December 23, 2010 at 2:20 PM
B.C. paramedics lose station, say public is at risk
Lisa Rossington on a city with no ambulance station
Date: Thursday Dec. 23, 2010 6:00 PM PT
Paramedics in Port Moody, B.C. are feeling uneasy after their headquarters was shut down. Despite their worries, officials insist that public safety is not at risk.
The decision to shut down Port Moody's only ambulance station -- previously located next to the fire station -- could put the city's 30,000 residents at risk, according to Bob Parkinson of the paramedics' union.
The City says it needs room to start building a new fire hall, which means that paramedics must now roam Port Moody in their ambulances.
"If they have to use a washroom -- use a gas station," Parkinson said.
If ambulances need to be cleaned up, the nearest station is now several kilometers away at Riverview Hospital in Coquitlam.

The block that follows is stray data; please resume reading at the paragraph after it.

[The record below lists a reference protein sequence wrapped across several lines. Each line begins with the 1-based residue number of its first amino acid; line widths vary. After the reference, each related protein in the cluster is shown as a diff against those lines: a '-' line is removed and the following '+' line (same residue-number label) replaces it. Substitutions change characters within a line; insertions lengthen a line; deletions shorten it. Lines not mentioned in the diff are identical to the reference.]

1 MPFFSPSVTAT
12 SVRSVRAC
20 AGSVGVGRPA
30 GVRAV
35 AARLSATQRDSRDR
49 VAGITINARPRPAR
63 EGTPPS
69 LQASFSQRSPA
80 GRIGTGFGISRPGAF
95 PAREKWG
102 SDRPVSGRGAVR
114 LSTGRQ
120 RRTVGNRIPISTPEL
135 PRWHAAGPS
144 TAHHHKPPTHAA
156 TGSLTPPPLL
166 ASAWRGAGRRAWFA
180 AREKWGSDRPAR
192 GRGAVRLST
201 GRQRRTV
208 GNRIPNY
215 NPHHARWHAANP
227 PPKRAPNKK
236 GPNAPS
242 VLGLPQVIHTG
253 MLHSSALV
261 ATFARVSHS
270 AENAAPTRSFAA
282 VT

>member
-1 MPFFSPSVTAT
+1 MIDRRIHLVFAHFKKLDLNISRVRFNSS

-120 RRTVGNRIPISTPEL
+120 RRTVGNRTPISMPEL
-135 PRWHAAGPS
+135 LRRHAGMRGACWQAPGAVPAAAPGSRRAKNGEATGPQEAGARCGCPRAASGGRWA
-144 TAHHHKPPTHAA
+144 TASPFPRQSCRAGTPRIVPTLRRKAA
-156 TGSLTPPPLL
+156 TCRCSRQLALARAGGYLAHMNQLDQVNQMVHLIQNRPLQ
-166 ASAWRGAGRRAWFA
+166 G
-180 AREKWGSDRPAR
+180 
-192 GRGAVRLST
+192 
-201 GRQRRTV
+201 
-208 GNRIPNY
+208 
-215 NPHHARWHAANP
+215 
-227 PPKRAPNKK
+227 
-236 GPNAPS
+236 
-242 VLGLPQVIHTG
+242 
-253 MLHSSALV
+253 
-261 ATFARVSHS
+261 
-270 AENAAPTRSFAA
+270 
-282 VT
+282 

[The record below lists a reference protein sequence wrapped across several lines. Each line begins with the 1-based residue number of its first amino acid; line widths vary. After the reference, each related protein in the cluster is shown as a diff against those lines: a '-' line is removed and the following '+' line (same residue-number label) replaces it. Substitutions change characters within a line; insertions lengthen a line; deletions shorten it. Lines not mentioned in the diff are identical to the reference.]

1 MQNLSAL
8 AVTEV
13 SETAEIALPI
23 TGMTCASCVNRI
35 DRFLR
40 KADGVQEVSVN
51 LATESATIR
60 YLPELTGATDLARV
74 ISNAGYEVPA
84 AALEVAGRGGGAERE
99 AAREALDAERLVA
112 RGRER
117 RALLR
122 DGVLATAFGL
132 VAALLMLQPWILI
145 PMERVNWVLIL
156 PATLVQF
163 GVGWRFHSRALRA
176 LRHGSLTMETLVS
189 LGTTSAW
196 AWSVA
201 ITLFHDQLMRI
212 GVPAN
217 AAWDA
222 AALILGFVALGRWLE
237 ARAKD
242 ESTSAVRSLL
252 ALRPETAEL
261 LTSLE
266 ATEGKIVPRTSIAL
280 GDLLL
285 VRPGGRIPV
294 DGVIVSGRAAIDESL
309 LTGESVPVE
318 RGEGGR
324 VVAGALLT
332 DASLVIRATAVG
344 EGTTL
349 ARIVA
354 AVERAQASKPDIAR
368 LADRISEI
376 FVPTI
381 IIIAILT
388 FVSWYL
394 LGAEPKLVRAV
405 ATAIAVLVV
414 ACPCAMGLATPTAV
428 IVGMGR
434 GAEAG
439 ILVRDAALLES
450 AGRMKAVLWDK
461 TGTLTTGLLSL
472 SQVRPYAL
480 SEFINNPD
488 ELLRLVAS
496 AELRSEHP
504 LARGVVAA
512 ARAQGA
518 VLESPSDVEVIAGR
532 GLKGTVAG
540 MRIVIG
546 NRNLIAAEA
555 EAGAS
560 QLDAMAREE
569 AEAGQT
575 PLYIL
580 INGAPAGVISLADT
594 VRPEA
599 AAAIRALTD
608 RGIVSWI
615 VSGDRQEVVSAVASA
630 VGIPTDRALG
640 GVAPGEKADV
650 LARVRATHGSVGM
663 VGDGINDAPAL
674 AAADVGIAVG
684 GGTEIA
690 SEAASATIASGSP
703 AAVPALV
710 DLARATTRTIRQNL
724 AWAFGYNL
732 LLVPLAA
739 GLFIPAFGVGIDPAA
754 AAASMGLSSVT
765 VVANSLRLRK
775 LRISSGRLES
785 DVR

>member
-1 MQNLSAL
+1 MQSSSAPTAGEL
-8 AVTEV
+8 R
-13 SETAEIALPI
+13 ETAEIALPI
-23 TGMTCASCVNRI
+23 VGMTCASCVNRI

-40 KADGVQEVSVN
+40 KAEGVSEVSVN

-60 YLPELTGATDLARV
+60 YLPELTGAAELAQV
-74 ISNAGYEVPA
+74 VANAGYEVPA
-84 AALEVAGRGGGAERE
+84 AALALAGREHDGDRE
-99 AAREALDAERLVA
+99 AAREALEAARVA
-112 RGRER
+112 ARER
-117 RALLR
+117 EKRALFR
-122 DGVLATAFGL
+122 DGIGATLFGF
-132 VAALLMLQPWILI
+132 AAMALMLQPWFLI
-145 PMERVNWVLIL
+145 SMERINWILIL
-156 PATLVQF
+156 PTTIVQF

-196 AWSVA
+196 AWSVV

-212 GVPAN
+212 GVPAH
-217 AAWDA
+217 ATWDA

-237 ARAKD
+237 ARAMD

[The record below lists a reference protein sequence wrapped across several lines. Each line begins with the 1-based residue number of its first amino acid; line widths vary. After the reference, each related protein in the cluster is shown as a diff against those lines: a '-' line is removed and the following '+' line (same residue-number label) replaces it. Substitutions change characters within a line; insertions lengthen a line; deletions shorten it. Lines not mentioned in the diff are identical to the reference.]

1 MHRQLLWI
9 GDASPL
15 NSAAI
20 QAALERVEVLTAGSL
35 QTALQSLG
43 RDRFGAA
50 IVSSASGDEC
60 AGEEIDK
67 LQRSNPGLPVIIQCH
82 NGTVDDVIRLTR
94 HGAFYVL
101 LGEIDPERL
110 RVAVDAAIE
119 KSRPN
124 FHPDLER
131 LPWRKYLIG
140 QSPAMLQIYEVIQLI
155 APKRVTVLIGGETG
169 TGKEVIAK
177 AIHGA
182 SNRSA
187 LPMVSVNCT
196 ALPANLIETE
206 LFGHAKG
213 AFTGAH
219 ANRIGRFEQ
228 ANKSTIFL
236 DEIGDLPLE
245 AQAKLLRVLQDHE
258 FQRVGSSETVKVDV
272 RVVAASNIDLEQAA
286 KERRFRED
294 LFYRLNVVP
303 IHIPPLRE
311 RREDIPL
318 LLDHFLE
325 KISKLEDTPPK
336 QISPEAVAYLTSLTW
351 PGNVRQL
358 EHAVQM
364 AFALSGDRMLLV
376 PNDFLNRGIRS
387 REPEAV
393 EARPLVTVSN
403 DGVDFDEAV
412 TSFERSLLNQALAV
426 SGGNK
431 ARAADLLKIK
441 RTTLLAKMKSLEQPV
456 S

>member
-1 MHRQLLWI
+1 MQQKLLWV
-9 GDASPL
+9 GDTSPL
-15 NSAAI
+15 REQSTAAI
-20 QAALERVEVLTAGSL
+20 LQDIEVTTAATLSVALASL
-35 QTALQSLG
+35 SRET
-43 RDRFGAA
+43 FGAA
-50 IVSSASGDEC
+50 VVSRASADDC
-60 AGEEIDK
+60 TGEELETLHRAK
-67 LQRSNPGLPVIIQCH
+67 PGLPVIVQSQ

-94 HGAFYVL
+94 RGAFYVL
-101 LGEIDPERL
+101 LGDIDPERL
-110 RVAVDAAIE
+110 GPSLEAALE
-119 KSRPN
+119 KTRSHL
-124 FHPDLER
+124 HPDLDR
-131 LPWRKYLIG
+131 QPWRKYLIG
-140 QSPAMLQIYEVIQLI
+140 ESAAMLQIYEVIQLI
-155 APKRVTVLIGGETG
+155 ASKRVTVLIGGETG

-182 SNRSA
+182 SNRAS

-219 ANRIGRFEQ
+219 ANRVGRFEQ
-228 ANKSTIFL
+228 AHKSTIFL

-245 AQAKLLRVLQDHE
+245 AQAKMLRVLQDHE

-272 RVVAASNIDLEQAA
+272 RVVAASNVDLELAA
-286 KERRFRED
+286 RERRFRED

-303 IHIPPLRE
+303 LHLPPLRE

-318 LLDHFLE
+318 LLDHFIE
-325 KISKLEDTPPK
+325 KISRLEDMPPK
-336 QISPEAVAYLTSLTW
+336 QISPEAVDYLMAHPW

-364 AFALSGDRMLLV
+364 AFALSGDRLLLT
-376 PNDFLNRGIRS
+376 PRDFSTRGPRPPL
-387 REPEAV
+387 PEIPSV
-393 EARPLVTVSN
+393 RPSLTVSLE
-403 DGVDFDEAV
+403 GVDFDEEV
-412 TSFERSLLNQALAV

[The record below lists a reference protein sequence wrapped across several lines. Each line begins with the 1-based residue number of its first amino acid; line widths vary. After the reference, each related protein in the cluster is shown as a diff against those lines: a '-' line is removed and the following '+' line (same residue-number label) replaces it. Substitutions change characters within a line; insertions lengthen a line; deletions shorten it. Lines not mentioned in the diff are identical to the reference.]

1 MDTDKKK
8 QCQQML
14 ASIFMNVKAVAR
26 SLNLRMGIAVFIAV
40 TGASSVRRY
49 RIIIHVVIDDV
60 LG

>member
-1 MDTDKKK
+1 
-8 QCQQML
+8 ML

"If they have to decontaminate they have to head to Coquitlam. It can be up to an hour," Parkinson said.
Port Moody paramedics respond to about 1,100 calls each year.
Mayor Joe Trasolini says that the B.C. Ambulance Service reneged on a deal to allow the base to move into the police station and refused to chip in for space in the new fire hall.
"We get told they do want a station in Port Moody and yet they have backed off," Trasolini said. "We said ‘hold on -- last time we got burned -- this time you have to commit and share some of the cost of the planning process,' and they refused."
Michael Sanderson, executive director of the B.C. Ambulance Service, blames a funding tug-of-war.
"The city wanted cash up front," he said.
The B.C. Ambulance Service is still looking for space in Port Moody and disagrees with paramedic union's warnings.
Residents and paramedics are now hoping that the bureaucratic back-and-forth ends soon.
With a report from CTV British Columbia's Lisa Rossington